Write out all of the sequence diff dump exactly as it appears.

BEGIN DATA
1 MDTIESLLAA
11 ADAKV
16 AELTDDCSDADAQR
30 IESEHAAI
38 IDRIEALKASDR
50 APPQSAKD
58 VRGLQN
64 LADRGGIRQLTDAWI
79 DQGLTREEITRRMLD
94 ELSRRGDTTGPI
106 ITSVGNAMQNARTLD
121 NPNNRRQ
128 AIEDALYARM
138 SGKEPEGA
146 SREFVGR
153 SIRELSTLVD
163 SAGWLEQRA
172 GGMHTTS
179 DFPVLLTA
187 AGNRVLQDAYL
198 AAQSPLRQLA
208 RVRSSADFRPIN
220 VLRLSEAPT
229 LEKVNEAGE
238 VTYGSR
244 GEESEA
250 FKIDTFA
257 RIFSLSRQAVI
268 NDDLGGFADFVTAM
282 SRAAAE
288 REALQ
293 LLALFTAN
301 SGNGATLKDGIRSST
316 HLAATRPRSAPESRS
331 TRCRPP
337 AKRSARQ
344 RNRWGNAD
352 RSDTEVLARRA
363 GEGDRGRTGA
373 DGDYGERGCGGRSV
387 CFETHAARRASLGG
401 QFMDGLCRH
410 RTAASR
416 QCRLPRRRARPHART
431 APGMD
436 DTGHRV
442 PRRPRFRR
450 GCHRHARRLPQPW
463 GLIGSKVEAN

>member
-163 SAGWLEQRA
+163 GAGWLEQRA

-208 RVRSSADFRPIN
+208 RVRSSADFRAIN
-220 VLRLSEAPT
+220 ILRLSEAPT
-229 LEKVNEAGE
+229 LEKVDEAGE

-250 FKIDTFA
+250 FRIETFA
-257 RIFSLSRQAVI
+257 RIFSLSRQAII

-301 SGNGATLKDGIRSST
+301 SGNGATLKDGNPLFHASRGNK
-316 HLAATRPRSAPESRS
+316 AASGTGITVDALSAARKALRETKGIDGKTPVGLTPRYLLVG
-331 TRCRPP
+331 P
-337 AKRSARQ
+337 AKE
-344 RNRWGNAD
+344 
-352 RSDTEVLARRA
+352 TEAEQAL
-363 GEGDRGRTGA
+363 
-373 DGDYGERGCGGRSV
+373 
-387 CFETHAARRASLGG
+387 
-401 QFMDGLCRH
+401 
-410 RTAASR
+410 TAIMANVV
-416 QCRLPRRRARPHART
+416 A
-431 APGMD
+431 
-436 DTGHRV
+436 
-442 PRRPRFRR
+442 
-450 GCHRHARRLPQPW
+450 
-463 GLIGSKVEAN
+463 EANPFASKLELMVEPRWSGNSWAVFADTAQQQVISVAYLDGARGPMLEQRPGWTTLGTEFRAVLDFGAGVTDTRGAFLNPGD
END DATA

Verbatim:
1 MDTIESLLAA
11 ADAKV
16 AELTDDCSDADAQR
30 IESEHAAI
38 IDRIEALKASDR
50 APPQSAKD
58 VRGLQN
64 LADRGGIRQLTDAWI
79 DQGLTREEITRRMLD
94 ELSRRGDTTGPI
106 ITSVGNAMQNARTLD
121 NPNNRRQ
128 AIEDALYARM
138 SGKEPEGA
146 SREFVGR
153 SIRELSTLVD
163 SAGWLEQRA
172 GGMHTTS
179 DFPVLLTA
187 AGNRVLQDAYL
198 AAQSPLRQLA
208 RVRSSADFRPIN
220 VLRLSEAPT
229 LEKVNEAGE
238 VTYGSR
244 GEESEA
250 FKIDTFA
257 RIFSLSRQAVI
268 NDDLGGFADFVTAM
282 SRAAAE
288 REALQ
293 LLALFTAN
301 SGNGATLKDGIRSST
316 HLAATRPRSAPESRS
331 TRCRPP
337 AKRSARQ
344 RNRWGNAD
352 RSDTEVLARRA
363 GEGDRGRTGA
373 DGDYGERGCGGRSV
387 CFETHAARRASLGG
401 QFMDGLCRH
410 RTAASR
416 QCRLPRRRARPHART
431 APGMD
436 DTGHRV
442 PRRPRFRR
450 GCHRHARRLPQPW
463 GLIGSKVEAN

>member
-163 SAGWLEQRA
+163 GAGWLEQRA

-208 RVRSSADFRPIN
+208 RVRSSADFRAIN
-220 VLRLSEAPT
+220 ILRLSEAPT
-229 LEKVNEAGE
+229 LEKVDEAGE

-250 FKIDTFA
+250 FRIETFA
-257 RIFSLSRQAVI
+257 RIFSLSRQAII

-301 SGNGATLKDGIRSST
+301 SGNGATLKDGNPLFHASRGNK
-316 HLAATRPRSAPESRS
+316 AASGTGITVDALSAARKALRETKGIDGKTPVGLTPRYLLVG
-331 TRCRPP
+331 P
-337 AKRSARQ
+337 AKE
-344 RNRWGNAD
+344 
-352 RSDTEVLARRA
+352 TEAEQAL
-363 GEGDRGRTGA
+363 
-373 DGDYGERGCGGRSV
+373 
-387 CFETHAARRASLGG
+387 
-401 QFMDGLCRH
+401 
-410 RTAASR
+410 TAIMANVV
-416 QCRLPRRRARPHART
+416 A
-431 APGMD
+431 
-436 DTGHRV
+436 
-442 PRRPRFRR
+442 
-450 GCHRHARRLPQPW
+450 
-463 GLIGSKVEAN
+463 EANPFASKLELMVEPRWSGNSWAVFADTAQQQVISVAYLDGARGPMLEQRPGWTTLGTEFRAVLDFGAGVTDTRGAFLNPGD